PARIS, NOV. 30 -- French police lifted a five-month blockade of the Iranian Embassy here today as officials expressed guarded hope their secret bargain with Tehran will lead to the swift release of France's three remaining hostages in Lebanon.
Paul Torri, the French consul accused of smuggling and espionage in Tehran, flew back to France after being handed over by Iranian authorities at Karachi, Pakistan. The Iranian official allowed to leave France last night, Wahid Gordji, arrived in Karachi via Cyprus at the same time and boarded a plane bound for Tehran after the exchange.
The French Foreign Ministry, explaining the agreement, said about 40 Iranian diplomatic officials and dependents who have been kept here since July also are now free to go. Similarly, the eight other French personnel confined to the French Embassy in Tehran have been authorized to leave Iran with dependents and will return home soon, a ministry spokesman said.
The unexpectedly broad bargain with Iran, which took effect Friday as two French hostages were released in Beirut, is next expected to renew negotiations on the remaining part of France's billion-dollar debt to Iran and, eventually, normalized relations, the spokesman said. But the remaining three hostages will have to be released as part of the process, he emphasized.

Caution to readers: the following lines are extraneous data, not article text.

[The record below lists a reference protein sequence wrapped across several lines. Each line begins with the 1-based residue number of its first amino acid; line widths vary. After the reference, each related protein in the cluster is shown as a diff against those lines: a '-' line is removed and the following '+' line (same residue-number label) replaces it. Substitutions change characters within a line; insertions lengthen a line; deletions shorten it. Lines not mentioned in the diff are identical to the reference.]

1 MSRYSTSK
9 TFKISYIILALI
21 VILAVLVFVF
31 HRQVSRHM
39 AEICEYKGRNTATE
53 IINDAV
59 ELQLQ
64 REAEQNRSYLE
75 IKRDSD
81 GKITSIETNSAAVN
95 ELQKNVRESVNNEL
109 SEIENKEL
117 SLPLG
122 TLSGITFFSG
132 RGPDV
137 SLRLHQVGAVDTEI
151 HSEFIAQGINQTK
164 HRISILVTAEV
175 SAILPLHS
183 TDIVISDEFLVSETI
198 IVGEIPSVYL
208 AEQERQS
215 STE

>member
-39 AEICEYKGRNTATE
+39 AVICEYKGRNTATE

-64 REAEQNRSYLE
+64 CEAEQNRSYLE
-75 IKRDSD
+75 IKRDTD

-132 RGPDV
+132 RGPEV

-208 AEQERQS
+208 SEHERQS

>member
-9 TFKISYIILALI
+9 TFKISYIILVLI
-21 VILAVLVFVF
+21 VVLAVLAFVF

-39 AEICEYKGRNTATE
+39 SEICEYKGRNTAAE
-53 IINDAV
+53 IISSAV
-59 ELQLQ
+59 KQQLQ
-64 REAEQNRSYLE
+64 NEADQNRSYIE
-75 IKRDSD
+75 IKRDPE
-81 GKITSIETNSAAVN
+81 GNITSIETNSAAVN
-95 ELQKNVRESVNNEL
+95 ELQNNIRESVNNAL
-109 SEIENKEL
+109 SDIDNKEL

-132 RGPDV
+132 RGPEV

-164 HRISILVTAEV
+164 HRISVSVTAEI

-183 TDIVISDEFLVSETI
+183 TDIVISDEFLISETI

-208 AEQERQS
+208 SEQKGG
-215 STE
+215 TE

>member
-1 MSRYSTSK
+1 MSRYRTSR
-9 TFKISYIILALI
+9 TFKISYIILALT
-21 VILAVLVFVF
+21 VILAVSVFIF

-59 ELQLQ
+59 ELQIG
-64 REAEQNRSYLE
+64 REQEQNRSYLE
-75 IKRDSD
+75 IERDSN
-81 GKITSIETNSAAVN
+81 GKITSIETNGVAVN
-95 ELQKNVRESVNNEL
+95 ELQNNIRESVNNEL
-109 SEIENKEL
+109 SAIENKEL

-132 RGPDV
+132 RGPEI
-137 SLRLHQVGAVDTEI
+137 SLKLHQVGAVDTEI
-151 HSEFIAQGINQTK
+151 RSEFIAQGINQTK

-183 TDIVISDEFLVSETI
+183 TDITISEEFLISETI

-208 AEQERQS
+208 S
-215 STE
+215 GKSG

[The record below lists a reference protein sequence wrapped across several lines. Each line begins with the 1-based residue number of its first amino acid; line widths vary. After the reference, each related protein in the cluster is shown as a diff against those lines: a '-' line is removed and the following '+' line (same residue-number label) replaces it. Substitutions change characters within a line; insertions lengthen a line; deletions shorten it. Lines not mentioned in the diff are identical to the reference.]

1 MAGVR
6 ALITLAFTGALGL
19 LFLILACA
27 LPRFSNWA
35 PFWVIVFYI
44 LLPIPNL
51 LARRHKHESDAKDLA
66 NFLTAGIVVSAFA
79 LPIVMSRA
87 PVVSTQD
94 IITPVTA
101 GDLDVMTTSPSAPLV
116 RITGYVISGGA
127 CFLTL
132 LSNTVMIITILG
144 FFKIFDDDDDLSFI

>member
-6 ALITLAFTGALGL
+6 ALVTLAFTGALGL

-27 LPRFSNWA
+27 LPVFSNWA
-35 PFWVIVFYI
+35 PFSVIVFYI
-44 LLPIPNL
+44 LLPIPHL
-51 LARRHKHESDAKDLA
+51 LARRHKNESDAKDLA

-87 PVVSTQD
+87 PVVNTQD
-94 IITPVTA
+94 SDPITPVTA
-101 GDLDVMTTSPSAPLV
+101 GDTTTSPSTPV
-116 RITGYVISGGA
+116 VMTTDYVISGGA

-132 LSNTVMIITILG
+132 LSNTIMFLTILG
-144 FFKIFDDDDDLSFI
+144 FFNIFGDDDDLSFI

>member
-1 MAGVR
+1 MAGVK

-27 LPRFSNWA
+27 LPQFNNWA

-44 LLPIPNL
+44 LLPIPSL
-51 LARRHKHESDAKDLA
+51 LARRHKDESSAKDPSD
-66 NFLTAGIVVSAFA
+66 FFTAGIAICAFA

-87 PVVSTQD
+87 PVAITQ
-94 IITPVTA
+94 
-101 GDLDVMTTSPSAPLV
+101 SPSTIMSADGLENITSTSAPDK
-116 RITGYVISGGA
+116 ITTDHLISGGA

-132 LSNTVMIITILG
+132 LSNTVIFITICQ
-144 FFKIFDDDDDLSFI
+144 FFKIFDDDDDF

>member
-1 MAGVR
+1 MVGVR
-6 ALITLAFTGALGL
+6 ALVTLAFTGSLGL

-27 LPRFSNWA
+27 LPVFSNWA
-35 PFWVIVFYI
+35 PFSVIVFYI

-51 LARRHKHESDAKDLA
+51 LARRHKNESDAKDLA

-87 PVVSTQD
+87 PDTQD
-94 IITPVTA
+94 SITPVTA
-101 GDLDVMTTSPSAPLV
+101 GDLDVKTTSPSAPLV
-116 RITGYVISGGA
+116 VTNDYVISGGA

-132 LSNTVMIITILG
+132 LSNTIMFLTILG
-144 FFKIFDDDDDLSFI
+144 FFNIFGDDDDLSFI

"Given the influence Iran has on the hostage cases, we consider that a normalization of relations cannot take place without" their release, he said.
The three remaining hostages -- Jean-Paul Kauffmann, a journalist, and Marcel Carton and Marcel Fontaine, identified as diplomats -- have been acknowledged as captives of Islamic Jihad. French analysts have described the group as an arm of the Lebanese Hezbollah party, a Shiite organization close to Iran.
Prime Minister Jacques Chirac, in a communique issued as Gordji left last night, said Iran's influence was essential in the release of Jean-Louis Normandin and Roger Auque, who were freed by a Beirut-based group called the Revolutionary Justice Organization. Chirac declared that Iranian influence also "should permit the return to freedom of the hostages still detained."
Chirac gave no timetable, but there were indications today that French officials believe the agreement with Iran has strongly enhanced prospects of getting out the remaining hostages. President Francois Mitterrand, for example, declined to comment on details of the agreement when questioned by a reporter during inauguration of the new Arab World Institute here, but then said: "My silence is the respect that I must have and that every Frenchman must have for the chances that these fellow citizens have to be freed soon."